As mentioned in the methodology (Chapter 4), I encountered some difficulties during the data gathering phase of my research, which limited the variety of my interview participants (hence, this part is connected to the section above on limitations of the study).
For example, I was limited to participants who spoke either English or Italian and I was not able to find Egyptian participants, males and people under 30. Also, I was not able to do fieldwork in Egypt as I would have liked to.
Ownership and Availability of Online Dance Videos
Another problem, which I mentioned in Chapter 4 but that I would like to return to, is the availability of online videos of dance, on sites such as YouTube and Vimeo.
As already mentioned, these sites provide a wealth of precious data and give practitioners certain freedom to share.
However, videos can be removed either by the site or by the person sharing them. This is a caveat, of which anyone who wants to use online resources for their research needs to be mindful.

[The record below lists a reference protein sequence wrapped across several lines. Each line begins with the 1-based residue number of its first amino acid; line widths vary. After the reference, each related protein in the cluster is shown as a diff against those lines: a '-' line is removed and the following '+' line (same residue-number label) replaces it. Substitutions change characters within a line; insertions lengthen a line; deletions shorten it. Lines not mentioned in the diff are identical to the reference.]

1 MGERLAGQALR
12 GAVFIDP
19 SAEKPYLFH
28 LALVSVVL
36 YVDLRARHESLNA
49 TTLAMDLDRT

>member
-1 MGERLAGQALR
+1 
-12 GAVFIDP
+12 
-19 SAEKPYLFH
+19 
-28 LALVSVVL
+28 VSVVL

I would also like to mention the archive value of videos shared online, as well as their limitations, for the safeguarding of ICH (or living heritage).
Pietrobruno (2014, p. 756) notes that YouTube is used to share videos of ICH practices not only by UNESCO, but also by independent practitioners who ‘can counter ofﬁcial heritage narratives put forward by nation-states through UNESCO’.
This makes the safeguarding process more democratic. At the same time, however, Pietrobruno (2013, p. 1261) acknowledges that, since videos can be removed anytime by the users or by Google, ‘YouTube does not guarantee that videos uploaded can be conserved or protected’.
Official recognition by UNESCO could provide awareness and easier access to funding, for an official online video archive to be set up, which would help to safeguard important videos.
This video archive could involve the wider community and/or practitioners, to avoid ‘freezing’ of heritage or hegemony from the state.
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